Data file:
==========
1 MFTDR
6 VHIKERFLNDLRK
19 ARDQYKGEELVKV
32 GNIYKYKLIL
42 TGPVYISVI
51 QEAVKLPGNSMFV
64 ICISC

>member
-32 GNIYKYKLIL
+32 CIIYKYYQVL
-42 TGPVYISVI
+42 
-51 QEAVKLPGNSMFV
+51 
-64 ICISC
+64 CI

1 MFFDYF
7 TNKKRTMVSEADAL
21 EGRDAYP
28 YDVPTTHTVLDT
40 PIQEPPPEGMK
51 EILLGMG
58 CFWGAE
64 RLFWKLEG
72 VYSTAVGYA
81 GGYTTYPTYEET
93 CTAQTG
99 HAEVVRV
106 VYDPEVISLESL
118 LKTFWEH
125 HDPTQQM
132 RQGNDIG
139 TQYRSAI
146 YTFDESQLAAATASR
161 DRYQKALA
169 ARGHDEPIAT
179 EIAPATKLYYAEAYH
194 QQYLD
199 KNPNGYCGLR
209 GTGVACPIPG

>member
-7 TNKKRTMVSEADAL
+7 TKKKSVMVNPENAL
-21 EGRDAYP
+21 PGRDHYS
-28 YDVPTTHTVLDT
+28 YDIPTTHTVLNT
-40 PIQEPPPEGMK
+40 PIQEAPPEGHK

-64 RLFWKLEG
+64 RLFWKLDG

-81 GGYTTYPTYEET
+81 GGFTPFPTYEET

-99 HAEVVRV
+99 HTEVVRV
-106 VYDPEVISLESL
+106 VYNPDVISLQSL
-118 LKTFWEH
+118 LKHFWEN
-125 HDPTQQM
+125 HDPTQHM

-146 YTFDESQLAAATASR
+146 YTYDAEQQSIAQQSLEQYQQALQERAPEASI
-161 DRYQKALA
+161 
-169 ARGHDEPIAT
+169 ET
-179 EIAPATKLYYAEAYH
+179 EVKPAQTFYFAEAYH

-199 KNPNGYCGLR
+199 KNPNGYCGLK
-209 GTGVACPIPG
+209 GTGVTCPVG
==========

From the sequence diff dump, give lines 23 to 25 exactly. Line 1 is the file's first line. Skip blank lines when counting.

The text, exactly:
58 CFWGAE
64 RLFWKLEG
72 VYSTAVGYA